Brent edges up towards $108
Singapore, October 24, 2013
Brent crude futures edged up towards $108 a barrel on Thursday after positive economic data from China, the world's second-largest oil consumer, helped offset another rise in US crude stockpiles that had depressed prices overnight.
Strong new orders in October drove the biggest expansion in China's manufacturing sector in seven months, according to a preliminary Markit/HSBC survey of purchasing managers, providing further evidence the economy was stabilising.
But US crude oil inventories rose by 5.2 million barrels last week, the fifth-largest build of the year, with stocks at the Cushing hub rising for the second week in a row, showing there was ample supply in the world's largest oil consumer.
Brent crude oil futures had gained 11 cents to $107.91 a barrel by 0255 GMT.
US crude oil futures gained 61 cents to $97.47 after ending at $96.86 a barrel in the previous session, the lowest settlement price since July 1.
"Brent will likely respond in a stronger way to the PMI data as we have seen signs of stabilisation in China's growth ... but we expect China to maintain a cautious monetary policy in the coming months," said Vyanne Lai, an economist at National Australia Bank.
"So unless there's some impetus from geopolitical risk in the Middle East, we don't see Brent rising too strongly in the coming months."
She added that recent high-level talks between Iran and the US, lingering uncertainties over the US budget and rising oil production in the United States and Canada pointed to weaker oil fundamentals and would limit any gains in prices.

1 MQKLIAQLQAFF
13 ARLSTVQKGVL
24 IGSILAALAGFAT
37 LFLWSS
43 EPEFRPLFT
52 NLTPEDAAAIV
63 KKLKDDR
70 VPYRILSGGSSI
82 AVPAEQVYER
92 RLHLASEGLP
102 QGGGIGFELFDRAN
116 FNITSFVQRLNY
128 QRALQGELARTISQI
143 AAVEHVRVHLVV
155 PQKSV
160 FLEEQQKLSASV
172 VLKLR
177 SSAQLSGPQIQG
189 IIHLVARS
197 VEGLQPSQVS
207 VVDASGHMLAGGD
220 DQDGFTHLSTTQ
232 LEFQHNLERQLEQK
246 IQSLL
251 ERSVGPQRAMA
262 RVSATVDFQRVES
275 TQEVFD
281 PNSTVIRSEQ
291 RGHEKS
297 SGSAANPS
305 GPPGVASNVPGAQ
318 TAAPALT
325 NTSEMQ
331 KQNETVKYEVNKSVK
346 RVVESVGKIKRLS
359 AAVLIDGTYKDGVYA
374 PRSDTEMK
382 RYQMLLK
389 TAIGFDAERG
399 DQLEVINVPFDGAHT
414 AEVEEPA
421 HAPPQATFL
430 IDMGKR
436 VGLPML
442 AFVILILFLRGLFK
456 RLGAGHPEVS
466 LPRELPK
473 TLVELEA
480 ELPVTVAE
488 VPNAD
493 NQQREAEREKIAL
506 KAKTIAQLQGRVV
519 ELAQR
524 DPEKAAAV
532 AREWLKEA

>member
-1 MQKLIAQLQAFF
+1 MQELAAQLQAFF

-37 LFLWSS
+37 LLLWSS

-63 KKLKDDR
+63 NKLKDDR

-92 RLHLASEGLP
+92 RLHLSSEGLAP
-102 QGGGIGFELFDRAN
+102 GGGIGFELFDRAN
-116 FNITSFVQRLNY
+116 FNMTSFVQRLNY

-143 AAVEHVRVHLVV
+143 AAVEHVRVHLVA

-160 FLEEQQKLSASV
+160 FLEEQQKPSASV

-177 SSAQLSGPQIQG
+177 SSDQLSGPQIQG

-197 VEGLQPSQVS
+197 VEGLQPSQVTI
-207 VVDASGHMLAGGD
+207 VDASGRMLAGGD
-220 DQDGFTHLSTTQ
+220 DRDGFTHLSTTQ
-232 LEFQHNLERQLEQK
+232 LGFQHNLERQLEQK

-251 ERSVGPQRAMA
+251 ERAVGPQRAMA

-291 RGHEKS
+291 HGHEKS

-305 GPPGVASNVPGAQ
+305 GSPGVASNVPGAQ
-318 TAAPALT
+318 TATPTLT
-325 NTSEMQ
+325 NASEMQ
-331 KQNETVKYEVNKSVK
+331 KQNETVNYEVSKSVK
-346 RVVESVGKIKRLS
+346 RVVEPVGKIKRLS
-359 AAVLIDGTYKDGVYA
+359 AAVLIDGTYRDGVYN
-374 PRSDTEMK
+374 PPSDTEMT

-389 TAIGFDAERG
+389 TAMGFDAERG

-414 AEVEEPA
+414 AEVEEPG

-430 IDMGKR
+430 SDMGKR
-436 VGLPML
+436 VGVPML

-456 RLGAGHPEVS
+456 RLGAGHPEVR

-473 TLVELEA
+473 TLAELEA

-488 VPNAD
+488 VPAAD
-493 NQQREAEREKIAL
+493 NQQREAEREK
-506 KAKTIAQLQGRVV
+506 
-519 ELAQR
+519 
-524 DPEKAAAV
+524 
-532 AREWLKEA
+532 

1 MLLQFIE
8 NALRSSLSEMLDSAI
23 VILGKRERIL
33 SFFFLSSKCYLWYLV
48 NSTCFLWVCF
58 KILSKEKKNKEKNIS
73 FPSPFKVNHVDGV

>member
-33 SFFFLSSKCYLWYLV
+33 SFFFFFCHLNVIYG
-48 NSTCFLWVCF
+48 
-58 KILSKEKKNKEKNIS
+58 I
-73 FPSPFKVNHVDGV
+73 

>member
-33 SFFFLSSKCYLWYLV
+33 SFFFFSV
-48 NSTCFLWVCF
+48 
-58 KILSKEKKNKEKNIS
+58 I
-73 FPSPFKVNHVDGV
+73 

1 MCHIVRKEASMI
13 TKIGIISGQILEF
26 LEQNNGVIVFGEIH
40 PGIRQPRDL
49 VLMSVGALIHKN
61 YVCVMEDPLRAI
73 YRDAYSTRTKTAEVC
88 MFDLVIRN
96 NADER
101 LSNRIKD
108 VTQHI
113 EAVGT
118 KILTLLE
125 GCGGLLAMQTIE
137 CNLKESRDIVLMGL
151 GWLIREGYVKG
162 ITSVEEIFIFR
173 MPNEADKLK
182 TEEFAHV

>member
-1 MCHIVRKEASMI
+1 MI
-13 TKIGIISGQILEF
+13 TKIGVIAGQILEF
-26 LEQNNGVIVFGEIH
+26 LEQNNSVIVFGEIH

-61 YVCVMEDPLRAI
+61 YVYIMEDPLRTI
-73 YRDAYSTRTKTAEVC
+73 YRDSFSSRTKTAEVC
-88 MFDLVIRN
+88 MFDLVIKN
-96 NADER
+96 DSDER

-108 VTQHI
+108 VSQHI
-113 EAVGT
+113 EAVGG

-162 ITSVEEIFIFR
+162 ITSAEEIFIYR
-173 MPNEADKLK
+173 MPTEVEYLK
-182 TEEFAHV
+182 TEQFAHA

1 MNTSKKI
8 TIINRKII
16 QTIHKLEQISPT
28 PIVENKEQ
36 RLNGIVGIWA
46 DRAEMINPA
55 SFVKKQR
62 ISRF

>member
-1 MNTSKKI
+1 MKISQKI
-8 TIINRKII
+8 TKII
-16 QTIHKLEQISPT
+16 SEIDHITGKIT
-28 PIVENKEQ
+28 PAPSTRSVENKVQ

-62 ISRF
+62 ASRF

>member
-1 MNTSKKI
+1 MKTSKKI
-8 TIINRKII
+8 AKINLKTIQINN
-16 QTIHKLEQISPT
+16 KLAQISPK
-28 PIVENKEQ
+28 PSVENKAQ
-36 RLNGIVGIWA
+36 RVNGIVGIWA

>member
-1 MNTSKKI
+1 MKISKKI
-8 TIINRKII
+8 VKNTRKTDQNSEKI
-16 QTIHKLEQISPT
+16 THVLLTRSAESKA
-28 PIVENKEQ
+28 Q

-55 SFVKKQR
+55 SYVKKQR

US crude oil prices continued to outperform Brent and the Brent/WTI spread narrowed to $10.44 after hitting $13 a barrel in the previous session, the widest since April.
The positive news from the Markit/HSBC Purchasing Managers Index (PMI), the earliest reading of China's monthly economic performance, follows a pick-up in economic growth in the third quarter.
But many economists see Chinese growth slowing again as global demand remains soft and as Beijing moves to restructure the economy towards one driven more by consumer demand than investment and credit.
Chinese money market rates have hit three-month highs as regulators show signs of concern that loose liquidity might be fuelling another round of risky credit growth.
Total US crude oil stockpiles have risen by 24 million barrels since mid-September, according to data from the US Energy Information Administration (EIA), as some 1.3 million barrels per day (bpd) of refining capacity has been taken offline.
Stockpiles at the Cushing, Oklahoma, delivery point for the US contract have showed builds over the past two weeks, according to EIA data, snapping 14 straight weeks of drawdowns that had helped support US oil futures and tighten the discount to Brent crude. - Reuters